It would be simplistic to assume that the two examples narrated above were aberrations or were accidental. They sprang in fact from a contradiction deeply embedded in liberal thought and ideas of the enlightenment. The latter, from which liberalism sprang, advocated certain universal principles like equality, human rights, progress, reason and so on. The enlightenment and liberalism were also deeply implicated with the project of empire. david Hume’s Political Discourse aimed to be a book about a commercial society stretched across the globe. adam Ferguson’s An Essay on the History of Civil Society was about the virtues of mercantile activity and the corruption of empire. a large part of The Wealth of Nations by adam smith was about empire and more specifically about the east India company. The english philosopher Jeremy Bentham, towards the end of his life, described himself thus: ‘I shall be the dead legislative of British India.’ every single important British public figure associated with liberalism was concerned with India and the British empire in India. This involvement brought out some revealing aspects of their thought and attitudes. Hume, whose name is inextricably linked to reason and scepticism, tucked away in a footnote in his essay ‘on national character’: ‘I am apt to suspect the negroes to be naturally inferior to the whites.’ That non-whites were inferior and therefore not quite prepared to receive the gifts of liberalism was a common thread running through the writings of liberal thinkers of the nineteenth century.n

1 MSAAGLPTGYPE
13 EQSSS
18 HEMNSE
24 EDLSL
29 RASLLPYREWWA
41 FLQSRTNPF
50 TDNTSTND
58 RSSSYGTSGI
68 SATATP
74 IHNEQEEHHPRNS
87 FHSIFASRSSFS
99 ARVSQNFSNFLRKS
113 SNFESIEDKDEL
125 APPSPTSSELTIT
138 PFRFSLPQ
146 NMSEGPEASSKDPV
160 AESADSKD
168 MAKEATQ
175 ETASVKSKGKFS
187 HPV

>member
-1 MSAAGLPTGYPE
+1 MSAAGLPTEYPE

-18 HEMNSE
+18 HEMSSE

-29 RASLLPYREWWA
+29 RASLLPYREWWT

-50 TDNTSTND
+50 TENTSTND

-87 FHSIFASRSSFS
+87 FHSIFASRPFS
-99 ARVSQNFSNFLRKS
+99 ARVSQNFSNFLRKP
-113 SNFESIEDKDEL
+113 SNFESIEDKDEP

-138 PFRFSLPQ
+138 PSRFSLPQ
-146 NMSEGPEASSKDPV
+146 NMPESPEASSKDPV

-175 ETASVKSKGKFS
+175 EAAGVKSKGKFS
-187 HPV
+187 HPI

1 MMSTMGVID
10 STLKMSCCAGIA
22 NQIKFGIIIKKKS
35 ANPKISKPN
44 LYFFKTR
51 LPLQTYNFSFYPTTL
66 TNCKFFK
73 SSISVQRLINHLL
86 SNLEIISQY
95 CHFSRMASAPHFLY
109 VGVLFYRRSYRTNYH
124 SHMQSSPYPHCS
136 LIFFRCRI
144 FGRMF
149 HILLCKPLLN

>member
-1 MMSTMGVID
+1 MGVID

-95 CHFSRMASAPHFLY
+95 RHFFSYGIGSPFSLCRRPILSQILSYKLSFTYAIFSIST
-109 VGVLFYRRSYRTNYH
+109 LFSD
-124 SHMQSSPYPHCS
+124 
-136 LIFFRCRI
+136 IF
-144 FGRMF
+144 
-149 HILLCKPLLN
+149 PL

No Indian judge was allowed to try a European criminal. Behari Lal Gupta pointed out this anomaly. The Ilbert bill aimed to abolish jurisdiction based on race. But the protests were so vehement the viceroy withdrew the original bill and opted for a watered-down version.
Twilight Falls on Liberalism, by Rudrangshu Mukherjee, Aleph Spotlight, pages 161, Price: ₹399
Behari Lal Gupta